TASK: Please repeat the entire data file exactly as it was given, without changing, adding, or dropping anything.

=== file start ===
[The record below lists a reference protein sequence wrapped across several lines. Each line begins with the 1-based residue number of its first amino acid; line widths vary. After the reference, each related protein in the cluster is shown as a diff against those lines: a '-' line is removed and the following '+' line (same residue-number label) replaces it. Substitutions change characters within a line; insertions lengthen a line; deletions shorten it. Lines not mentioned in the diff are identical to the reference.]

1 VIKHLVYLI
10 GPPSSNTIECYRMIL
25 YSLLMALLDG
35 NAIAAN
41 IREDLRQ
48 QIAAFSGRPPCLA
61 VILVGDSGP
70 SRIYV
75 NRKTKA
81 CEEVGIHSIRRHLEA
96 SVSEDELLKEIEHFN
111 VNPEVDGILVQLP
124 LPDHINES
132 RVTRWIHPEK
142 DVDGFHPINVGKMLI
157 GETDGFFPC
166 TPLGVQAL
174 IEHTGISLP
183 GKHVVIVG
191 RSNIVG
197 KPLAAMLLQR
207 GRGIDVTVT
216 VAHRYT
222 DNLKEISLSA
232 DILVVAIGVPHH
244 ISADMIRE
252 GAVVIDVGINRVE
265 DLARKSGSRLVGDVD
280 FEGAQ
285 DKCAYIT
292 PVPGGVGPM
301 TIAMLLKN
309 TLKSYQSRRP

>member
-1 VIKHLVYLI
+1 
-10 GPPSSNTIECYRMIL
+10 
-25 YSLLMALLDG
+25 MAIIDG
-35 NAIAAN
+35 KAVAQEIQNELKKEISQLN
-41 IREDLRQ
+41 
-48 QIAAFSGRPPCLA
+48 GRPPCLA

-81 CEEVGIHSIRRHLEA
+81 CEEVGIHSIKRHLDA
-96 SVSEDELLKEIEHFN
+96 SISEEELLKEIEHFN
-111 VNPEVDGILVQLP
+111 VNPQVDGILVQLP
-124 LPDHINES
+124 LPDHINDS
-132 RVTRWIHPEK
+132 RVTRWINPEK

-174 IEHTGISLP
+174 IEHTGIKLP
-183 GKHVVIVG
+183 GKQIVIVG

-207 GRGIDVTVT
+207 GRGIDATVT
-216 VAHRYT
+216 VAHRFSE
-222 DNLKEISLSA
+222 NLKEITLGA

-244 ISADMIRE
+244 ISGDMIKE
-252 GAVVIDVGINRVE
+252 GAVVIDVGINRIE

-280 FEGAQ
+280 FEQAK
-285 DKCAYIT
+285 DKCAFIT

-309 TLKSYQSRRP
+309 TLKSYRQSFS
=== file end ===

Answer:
[The record below lists a reference protein sequence wrapped across several lines. Each line begins with the 1-based residue number of its first amino acid; line widths vary. After the reference, each related protein in the cluster is shown as a diff against those lines: a '-' line is removed and the following '+' line (same residue-number label) replaces it. Substitutions change characters within a line; insertions lengthen a line; deletions shorten it. Lines not mentioned in the diff are identical to the reference.]

1 VIKHLVYLI
10 GPPSSNTIECYRMIL
25 YSLLMALLDG
35 NAIAAN
41 IREDLRQ
48 QIAAFSGRPPCLA
61 VILVGDSGP
70 SRIYV
75 NRKTKA
81 CEEVGIHSIRRHLEA
96 SVSEDELLKEIEHFN
111 VNPEVDGILVQLP
124 LPDHINES
132 RVTRWIHPEK
142 DVDGFHPINVGKMLI
157 GETDGFFPC
166 TPLGVQAL
174 IEHTGISLP
183 GKHVVIVG
191 RSNIVG
197 KPLAAMLLQR
207 GRGIDVTVT
216 VAHRYT
222 DNLKEISLSA
232 DILVVAIGVPHH
244 ISADMIRE
252 GAVVIDVGINRVE
265 DLARKSGSRLVGDVD
280 FEGAQ
285 DKCAYIT
292 PVPGGVGPM
301 TIAMLLKN
309 TLKSYQSRRP

>member
-1 VIKHLVYLI
+1 
-10 GPPSSNTIECYRMIL
+10 
-25 YSLLMALLDG
+25 MAIIDG
-35 NAIAAN
+35 KAVAQEIQNELKKEISQLN
-41 IREDLRQ
+41 
-48 QIAAFSGRPPCLA
+48 GRPPCLA

-81 CEEVGIHSIRRHLEA
+81 CEEVGIHSIKRHLDA
-96 SVSEDELLKEIEHFN
+96 SISEEELLKEIEHFN
-111 VNPEVDGILVQLP
+111 VNPQVDGILVQLP
-124 LPDHINES
+124 LPDHINDS
-132 RVTRWIHPEK
+132 RVTRWINPEK

-174 IEHTGISLP
+174 IEHTGIKLP
-183 GKHVVIVG
+183 GKQIVIVG

-207 GRGIDVTVT
+207 GRGIDATVT
-216 VAHRYT
+216 VAHRFSE
-222 DNLKEISLSA
+222 NLKEITLGA

-244 ISADMIRE
+244 ISGDMIKE
-252 GAVVIDVGINRVE
+252 GAVVIDVGINRIE

-280 FEGAQ
+280 FEQAK
-285 DKCAYIT
+285 DKCAFIT

-309 TLKSYQSRRP
+309 TLKSYRQSFS